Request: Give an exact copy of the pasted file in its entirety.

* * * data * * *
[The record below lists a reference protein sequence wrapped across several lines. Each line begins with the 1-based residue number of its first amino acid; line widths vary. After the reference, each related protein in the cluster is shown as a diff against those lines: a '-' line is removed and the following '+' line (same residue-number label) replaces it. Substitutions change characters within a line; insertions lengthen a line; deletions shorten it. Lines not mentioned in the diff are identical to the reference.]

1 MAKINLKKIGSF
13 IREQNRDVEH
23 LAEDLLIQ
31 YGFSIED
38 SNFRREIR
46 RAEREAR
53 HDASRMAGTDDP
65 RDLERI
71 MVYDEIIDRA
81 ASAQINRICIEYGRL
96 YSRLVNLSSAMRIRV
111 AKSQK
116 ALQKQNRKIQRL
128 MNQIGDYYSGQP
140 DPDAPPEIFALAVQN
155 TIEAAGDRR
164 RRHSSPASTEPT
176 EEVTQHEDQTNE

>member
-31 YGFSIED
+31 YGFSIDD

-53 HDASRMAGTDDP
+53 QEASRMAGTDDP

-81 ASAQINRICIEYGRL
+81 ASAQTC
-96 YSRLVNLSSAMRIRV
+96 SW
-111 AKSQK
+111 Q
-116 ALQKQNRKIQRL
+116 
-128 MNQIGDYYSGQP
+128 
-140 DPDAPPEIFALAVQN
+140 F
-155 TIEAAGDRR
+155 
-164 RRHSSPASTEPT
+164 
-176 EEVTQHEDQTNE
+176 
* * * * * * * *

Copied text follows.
[The record below lists a reference protein sequence wrapped across several lines. Each line begins with the 1-based residue number of its first amino acid; line widths vary. After the reference, each related protein in the cluster is shown as a diff against those lines: a '-' line is removed and the following '+' line (same residue-number label) replaces it. Substitutions change characters within a line; insertions lengthen a line; deletions shorten it. Lines not mentioned in the diff are identical to the reference.]

1 MAKINLKKIGSF
13 IREQNRDVEH
23 LAEDLLIQ
31 YGFSIED
38 SNFRREIR
46 RAEREAR
53 HDASRMAGTDDP
65 RDLERI
71 MVYDEIIDRA
81 ASAQINRICIEYGRL
96 YSRLVNLSSAMRIRV
111 AKSQK
116 ALQKQNRKIQRL
128 MNQIGDYYSGQP
140 DPDAPPEIFALAVQN
155 TIEAAGDRR
164 RRHSSPASTEPT
176 EEVTQHEDQTNE

>member
-31 YGFSIED
+31 YGFSIDD

-53 HDASRMAGTDDP
+53 QEASRMAGTDDP

-81 ASAQINRICIEYGRL
+81 ASAQTC
-96 YSRLVNLSSAMRIRV
+96 SW
-111 AKSQK
+111 Q
-116 ALQKQNRKIQRL
+116 
-128 MNQIGDYYSGQP
+128 
-140 DPDAPPEIFALAVQN
+140 F
-155 TIEAAGDRR
+155 
-164 RRHSSPASTEPT
+164 
-176 EEVTQHEDQTNE
+176 